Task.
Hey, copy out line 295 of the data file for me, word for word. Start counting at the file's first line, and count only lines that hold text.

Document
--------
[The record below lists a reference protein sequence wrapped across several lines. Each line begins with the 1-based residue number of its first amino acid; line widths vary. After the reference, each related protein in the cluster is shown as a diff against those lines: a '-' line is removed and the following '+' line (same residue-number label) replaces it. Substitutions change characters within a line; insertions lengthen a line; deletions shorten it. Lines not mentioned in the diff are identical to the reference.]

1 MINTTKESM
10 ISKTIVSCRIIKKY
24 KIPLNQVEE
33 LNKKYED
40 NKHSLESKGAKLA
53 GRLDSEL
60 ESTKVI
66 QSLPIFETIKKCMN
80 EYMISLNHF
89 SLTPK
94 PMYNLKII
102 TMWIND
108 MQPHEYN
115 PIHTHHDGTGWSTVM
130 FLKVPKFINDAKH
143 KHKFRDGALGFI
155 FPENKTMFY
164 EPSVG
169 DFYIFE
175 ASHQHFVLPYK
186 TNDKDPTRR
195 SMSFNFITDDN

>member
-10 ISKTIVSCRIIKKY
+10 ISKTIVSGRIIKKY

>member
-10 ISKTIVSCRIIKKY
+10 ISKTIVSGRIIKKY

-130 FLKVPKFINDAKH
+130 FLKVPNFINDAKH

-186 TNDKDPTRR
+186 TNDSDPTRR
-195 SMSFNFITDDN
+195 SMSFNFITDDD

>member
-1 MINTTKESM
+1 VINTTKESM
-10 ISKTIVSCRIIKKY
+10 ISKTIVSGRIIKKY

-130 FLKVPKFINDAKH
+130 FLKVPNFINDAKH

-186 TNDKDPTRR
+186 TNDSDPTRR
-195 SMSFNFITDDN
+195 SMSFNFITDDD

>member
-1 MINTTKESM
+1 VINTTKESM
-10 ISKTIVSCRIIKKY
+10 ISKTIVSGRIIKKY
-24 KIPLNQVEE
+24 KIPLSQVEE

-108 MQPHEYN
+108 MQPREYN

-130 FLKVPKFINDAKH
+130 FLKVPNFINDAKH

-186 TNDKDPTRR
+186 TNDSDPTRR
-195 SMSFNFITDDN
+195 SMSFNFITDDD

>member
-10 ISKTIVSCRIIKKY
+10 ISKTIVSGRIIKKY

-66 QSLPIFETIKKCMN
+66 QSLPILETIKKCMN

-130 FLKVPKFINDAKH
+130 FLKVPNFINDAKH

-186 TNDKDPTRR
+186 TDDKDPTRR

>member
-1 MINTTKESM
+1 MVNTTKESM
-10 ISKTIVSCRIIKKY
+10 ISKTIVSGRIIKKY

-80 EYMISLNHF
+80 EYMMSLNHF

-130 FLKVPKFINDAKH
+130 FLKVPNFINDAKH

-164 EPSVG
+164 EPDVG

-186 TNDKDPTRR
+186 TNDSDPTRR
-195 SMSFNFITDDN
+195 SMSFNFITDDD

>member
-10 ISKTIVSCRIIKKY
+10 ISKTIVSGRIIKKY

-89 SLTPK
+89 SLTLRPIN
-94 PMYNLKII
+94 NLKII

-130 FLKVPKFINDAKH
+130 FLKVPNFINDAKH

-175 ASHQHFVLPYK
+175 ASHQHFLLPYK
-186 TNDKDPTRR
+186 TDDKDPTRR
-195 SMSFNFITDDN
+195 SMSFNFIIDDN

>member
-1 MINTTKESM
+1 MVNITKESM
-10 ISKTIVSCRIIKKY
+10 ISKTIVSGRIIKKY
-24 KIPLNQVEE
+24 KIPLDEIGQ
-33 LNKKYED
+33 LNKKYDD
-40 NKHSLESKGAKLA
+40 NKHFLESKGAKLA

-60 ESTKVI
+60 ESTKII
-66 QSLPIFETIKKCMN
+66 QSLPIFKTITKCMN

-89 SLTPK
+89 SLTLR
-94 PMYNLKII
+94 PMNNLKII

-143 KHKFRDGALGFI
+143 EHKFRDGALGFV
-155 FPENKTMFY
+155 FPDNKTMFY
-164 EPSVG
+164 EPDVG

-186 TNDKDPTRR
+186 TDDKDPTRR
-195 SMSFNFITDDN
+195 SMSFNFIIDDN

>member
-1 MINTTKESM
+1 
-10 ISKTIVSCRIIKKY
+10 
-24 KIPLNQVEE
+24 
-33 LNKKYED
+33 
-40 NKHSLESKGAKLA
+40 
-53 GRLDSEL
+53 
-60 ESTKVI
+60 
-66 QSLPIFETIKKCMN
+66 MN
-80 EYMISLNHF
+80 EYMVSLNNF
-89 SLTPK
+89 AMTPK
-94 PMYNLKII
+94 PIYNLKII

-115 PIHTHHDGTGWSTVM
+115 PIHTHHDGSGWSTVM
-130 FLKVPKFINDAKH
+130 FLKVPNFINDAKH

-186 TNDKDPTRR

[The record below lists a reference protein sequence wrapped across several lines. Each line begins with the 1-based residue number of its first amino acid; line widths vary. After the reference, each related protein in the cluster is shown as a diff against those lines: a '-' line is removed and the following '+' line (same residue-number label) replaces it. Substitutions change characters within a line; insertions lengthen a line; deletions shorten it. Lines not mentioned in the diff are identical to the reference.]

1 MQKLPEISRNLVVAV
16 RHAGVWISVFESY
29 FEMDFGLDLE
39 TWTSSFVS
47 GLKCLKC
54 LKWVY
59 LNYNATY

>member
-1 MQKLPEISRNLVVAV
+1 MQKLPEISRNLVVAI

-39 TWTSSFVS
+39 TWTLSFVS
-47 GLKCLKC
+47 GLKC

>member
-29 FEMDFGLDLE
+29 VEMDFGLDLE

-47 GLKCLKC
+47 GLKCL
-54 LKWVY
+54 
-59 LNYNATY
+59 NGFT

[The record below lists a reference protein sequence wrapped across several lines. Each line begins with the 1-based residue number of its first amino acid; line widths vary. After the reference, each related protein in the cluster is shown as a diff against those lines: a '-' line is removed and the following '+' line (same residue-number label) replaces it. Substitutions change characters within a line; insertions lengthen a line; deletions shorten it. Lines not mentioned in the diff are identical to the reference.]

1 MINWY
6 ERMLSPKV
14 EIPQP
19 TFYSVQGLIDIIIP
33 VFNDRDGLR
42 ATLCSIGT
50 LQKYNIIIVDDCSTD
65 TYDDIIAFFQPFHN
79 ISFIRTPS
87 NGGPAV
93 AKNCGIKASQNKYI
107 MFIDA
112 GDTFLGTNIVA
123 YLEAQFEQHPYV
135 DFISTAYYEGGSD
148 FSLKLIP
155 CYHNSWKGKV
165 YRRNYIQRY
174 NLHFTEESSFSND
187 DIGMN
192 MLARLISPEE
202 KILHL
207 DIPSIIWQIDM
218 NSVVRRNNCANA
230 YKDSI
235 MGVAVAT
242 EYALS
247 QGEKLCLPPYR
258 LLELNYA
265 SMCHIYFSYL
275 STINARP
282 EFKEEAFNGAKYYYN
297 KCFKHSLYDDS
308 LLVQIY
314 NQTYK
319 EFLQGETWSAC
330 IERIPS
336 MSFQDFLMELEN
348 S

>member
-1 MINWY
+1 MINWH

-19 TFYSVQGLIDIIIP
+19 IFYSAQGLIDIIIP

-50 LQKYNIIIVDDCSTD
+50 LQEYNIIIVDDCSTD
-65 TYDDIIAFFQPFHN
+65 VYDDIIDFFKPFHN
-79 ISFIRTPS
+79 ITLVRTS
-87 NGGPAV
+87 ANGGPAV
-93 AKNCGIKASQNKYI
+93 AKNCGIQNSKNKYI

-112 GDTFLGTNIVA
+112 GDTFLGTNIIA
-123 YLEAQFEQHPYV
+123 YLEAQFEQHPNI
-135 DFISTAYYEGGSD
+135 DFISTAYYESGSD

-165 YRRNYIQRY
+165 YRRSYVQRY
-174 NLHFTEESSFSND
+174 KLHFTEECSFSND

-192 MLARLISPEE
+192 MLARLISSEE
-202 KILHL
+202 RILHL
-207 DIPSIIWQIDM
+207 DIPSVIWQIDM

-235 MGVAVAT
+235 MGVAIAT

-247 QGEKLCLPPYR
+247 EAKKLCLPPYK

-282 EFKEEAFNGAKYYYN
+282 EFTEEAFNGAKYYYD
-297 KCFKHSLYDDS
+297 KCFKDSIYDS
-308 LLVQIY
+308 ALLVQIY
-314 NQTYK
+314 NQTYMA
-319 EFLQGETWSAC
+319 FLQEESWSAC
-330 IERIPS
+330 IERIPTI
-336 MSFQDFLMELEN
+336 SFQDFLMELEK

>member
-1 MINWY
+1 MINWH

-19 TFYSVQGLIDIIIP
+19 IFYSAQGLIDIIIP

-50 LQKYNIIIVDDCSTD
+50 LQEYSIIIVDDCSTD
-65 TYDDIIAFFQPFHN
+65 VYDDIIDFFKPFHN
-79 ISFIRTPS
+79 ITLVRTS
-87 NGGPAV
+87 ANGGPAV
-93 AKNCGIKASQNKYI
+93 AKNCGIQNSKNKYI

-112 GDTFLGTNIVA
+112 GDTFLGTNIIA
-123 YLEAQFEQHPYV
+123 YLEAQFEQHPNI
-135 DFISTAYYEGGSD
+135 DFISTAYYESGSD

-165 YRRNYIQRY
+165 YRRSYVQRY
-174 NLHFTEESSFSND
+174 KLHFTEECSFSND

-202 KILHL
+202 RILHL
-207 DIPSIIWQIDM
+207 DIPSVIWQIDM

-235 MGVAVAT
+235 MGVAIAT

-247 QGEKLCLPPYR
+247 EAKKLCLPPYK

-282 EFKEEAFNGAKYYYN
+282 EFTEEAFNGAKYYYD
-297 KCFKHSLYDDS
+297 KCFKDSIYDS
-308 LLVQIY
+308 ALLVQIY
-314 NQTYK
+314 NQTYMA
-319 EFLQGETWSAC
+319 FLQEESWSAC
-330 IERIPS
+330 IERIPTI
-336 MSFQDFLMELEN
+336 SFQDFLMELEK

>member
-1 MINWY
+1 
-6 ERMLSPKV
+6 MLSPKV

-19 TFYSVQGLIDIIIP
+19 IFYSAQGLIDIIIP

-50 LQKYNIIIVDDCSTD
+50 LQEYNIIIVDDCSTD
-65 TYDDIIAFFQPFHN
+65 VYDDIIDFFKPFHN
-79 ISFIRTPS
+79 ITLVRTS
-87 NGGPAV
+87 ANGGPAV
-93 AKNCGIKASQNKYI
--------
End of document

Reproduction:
+174 KLHFTEECSFSND